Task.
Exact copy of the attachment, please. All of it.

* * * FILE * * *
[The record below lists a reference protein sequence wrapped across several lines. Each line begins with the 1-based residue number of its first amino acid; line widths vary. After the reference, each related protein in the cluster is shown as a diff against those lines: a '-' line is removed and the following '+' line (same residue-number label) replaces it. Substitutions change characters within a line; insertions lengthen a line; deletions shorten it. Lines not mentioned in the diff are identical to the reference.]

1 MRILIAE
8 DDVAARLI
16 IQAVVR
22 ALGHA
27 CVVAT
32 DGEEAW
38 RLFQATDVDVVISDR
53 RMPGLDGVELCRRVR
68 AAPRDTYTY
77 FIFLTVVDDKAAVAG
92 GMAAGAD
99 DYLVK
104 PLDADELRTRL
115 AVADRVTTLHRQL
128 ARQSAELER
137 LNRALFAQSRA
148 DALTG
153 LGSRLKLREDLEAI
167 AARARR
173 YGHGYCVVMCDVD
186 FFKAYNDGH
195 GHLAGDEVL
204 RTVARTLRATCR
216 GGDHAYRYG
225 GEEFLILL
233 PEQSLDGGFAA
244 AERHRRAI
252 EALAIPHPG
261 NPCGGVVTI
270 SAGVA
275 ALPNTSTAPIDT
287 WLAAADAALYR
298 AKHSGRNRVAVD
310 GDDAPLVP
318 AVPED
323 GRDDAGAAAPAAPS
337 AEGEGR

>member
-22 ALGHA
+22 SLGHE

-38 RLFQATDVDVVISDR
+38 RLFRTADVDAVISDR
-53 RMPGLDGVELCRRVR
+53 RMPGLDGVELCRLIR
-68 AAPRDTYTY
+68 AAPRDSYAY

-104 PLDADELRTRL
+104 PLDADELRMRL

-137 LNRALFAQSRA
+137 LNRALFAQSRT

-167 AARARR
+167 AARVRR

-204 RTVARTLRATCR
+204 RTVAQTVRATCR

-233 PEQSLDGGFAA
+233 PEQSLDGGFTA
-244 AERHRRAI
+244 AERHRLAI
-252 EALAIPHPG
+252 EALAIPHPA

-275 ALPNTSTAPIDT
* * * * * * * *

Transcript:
[The record below lists a reference protein sequence wrapped across several lines. Each line begins with the 1-based residue number of its first amino acid; line widths vary. After the reference, each related protein in the cluster is shown as a diff against those lines: a '-' line is removed and the following '+' line (same residue-number label) replaces it. Substitutions change characters within a line; insertions lengthen a line; deletions shorten it. Lines not mentioned in the diff are identical to the reference.]

1 MRILIAE
8 DDVAARLI
16 IQAVVR
22 ALGHA
27 CVVAT
32 DGEEAW
38 RLFQATDVDVVISDR
53 RMPGLDGVELCRRVR
68 AAPRDTYTY
77 FIFLTVVDDKAAVAG
92 GMAAGAD
99 DYLVK
104 PLDADELRTRL
115 AVADRVTTLHRQL
128 ARQSAELER
137 LNRALFAQSRA
148 DALTG
153 LGSRLKLREDLEAI
167 AARARR
173 YGHGYCVVMCDVD
186 FFKAYNDGH
195 GHLAGDEVL
204 RTVARTLRATCR
216 GGDHAYRYG
225 GEEFLILL
233 PEQSLDGGFAA
244 AERHRRAI
252 EALAIPHPG
261 NPCGGVVTI
270 SAGVA
275 ALPNTSTAPIDT
287 WLAAADAALYR
298 AKHSGRNRVAVD
310 GDDAPLVP
318 AVPED
323 GRDDAGAAAPAAPS
337 AEGEGR

>member
-22 ALGHA
+22 SLGHE

-38 RLFQATDVDVVISDR
+38 RLFRTADVDAVISDR
-53 RMPGLDGVELCRRVR
+53 RMPGLDGVELCRLIR
-68 AAPRDTYTY
+68 AAPRDSYAY

-104 PLDADELRTRL
+104 PLDADELRMRL

-137 LNRALFAQSRA
+137 LNRALFAQSRT

-167 AARARR
+167 AARVRR

-204 RTVARTLRATCR
+204 RTVAQTVRATCR

-233 PEQSLDGGFAA
+233 PEQSLDGGFTA
-244 AERHRRAI
+244 AERHRLAI
-252 EALAIPHPG
+252 EALAIPHPA

-275 ALPNTSTAPIDT